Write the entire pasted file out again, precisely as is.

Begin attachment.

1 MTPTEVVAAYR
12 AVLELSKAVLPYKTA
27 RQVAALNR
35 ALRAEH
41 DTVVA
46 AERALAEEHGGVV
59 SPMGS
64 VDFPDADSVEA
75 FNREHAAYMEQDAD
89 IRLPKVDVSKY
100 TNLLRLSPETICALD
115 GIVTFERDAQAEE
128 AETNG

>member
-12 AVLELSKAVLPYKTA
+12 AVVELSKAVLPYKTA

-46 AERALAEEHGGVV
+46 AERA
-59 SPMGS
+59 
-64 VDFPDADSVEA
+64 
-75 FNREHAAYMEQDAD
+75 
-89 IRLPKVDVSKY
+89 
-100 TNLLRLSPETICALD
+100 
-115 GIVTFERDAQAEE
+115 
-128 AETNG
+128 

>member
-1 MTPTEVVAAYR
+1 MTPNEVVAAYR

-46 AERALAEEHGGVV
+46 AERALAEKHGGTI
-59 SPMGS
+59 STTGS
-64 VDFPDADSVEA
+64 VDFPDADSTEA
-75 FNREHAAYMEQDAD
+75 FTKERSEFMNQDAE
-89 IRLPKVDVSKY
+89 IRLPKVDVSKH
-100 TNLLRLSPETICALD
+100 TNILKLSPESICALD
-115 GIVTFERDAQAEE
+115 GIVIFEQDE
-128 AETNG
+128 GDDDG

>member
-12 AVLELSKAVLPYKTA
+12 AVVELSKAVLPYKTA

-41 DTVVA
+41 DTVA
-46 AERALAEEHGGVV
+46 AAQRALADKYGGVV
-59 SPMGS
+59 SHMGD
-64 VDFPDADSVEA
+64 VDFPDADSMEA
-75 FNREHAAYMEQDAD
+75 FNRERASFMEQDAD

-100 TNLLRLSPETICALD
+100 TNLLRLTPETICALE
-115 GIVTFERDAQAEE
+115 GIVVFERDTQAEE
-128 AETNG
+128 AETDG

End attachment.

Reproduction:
1 MTPTEVVAAYR
12 AVLELSKAVLPYKTA
27 RQVAALNR
35 ALRAEH
41 DTVVA
46 AERALAEEHGGVV
59 SPMGS
64 VDFPDADSVEA
75 FNREHAAYMEQDAD
89 IRLPKVDVSKY
100 TNLLRLSPETICALD
115 GIVTFERDAQAEE
128 AETNG

>member
-12 AVLELSKAVLPYKTA
+12 AVVELSKAVLPYKTA

-46 AERALAEEHGGVV
+46 AERA
-59 SPMGS
+59 
-64 VDFPDADSVEA
+64 
-75 FNREHAAYMEQDAD
+75 
-89 IRLPKVDVSKY
+89 
-100 TNLLRLSPETICALD
+100 
-115 GIVTFERDAQAEE
+115 
-128 AETNG
+128 

>member
-1 MTPTEVVAAYR
+1 MTPNEVVAAYR

-46 AERALAEEHGGVV
+46 AERALAEKHGGTI
-59 SPMGS
+59 STTGS
-64 VDFPDADSVEA
+64 VDFPDADSTEA
-75 FNREHAAYMEQDAD
+75 FTKERSEFMNQDAE
-89 IRLPKVDVSKY
+89 IRLPKVDVSKH
-100 TNLLRLSPETICALD
+100 TNILKLSPESICALD
-115 GIVTFERDAQAEE
+115 GIVIFEQDE
-128 AETNG
+128 GDDDG

>member
-12 AVLELSKAVLPYKTA
+12 AVVELSKAVLPYKTA

-41 DTVVA
+41 DTVA
-46 AERALAEEHGGVV
+46 AAQRALADKYGGVV
-59 SPMGS
+59 SHMGD
-64 VDFPDADSVEA
+64 VDFPDADSMEA
-75 FNREHAAYMEQDAD
+75 FNRERASFMEQDAD

-100 TNLLRLSPETICALD
+100 TNLLRLTPETICALE
-115 GIVTFERDAQAEE
+115 GIVVFERDTQAEE
-128 AETNG
+128 AETDG